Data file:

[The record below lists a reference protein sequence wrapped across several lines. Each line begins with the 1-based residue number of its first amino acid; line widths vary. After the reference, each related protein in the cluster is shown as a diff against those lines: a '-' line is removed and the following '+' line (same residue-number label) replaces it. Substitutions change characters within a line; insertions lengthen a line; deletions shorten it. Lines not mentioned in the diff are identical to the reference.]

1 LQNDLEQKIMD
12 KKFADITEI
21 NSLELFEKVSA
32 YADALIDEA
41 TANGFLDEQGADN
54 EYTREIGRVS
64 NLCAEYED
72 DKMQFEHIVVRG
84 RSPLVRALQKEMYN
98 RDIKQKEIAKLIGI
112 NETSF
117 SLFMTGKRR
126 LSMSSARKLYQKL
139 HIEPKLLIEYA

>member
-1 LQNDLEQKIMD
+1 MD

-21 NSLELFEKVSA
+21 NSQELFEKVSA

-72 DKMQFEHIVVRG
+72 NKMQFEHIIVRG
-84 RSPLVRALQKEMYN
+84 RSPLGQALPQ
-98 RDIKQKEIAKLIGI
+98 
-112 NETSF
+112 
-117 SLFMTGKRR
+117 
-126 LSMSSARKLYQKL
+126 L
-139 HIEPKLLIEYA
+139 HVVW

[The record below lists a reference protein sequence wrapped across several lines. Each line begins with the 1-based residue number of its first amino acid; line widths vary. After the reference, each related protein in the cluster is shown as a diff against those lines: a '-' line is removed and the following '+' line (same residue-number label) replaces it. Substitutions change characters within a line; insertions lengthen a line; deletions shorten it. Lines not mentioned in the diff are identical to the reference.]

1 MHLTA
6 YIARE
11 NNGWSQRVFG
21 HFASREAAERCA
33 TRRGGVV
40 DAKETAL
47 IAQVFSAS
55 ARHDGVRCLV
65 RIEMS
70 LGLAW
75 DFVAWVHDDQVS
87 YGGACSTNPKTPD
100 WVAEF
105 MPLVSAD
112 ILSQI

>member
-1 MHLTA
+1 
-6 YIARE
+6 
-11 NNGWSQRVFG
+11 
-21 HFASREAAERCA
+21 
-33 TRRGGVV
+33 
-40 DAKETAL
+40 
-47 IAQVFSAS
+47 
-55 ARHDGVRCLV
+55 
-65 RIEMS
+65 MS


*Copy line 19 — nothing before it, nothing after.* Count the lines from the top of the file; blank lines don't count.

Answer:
-21 NSLELFEKVSA